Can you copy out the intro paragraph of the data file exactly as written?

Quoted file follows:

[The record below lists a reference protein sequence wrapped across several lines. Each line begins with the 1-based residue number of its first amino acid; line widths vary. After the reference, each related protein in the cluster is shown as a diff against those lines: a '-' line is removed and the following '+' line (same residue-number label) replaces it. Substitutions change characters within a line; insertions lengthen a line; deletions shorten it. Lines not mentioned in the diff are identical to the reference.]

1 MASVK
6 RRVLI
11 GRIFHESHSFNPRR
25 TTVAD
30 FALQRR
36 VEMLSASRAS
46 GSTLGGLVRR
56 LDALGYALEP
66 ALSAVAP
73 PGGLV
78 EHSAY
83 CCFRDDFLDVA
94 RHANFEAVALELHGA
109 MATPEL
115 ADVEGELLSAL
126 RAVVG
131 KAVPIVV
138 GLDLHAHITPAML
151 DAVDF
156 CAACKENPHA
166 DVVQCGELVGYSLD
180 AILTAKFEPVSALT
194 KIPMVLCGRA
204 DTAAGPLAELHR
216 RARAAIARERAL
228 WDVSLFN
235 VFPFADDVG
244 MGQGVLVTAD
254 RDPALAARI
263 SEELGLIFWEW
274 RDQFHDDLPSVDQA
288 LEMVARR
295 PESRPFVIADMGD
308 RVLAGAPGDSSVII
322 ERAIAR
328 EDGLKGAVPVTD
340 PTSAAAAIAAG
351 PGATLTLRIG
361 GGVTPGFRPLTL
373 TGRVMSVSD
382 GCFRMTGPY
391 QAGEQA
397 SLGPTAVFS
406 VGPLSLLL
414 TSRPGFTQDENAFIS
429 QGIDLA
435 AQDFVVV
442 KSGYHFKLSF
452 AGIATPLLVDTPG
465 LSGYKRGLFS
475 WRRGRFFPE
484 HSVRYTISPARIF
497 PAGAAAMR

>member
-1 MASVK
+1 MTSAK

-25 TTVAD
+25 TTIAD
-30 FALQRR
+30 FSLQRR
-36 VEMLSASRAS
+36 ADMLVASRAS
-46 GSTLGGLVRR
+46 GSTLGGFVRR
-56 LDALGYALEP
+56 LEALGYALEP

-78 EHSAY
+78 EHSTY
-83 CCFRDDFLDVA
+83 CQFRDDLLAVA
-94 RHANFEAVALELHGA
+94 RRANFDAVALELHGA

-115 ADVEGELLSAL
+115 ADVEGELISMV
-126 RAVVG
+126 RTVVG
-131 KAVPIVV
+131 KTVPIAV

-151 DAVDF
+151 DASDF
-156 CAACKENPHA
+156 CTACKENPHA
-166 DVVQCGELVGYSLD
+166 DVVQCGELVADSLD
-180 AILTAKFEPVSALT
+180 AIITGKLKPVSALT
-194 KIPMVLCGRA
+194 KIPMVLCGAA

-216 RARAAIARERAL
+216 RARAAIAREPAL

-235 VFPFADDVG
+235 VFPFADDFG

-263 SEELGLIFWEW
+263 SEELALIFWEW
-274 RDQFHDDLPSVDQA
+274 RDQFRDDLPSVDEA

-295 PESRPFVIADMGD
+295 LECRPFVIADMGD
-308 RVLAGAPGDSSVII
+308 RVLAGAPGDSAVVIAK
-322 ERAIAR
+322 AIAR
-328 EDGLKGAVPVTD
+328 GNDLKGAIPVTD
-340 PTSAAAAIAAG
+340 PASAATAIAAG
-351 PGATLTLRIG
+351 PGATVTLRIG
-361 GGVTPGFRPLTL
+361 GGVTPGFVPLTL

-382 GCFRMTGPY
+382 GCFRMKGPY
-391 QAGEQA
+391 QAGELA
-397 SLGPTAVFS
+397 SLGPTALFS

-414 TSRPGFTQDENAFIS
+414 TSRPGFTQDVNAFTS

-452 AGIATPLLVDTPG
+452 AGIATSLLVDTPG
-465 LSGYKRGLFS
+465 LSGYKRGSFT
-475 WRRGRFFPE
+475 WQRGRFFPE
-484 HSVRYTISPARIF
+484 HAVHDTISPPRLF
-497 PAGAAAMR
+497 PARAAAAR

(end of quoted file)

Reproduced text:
[The record below lists a reference protein sequence wrapped across several lines. Each line begins with the 1-based residue number of its first amino acid; line widths vary. After the reference, each related protein in the cluster is shown as a diff against those lines: a '-' line is removed and the following '+' line (same residue-number label) replaces it. Substitutions change characters within a line; insertions lengthen a line; deletions shorten it. Lines not mentioned in the diff are identical to the reference.]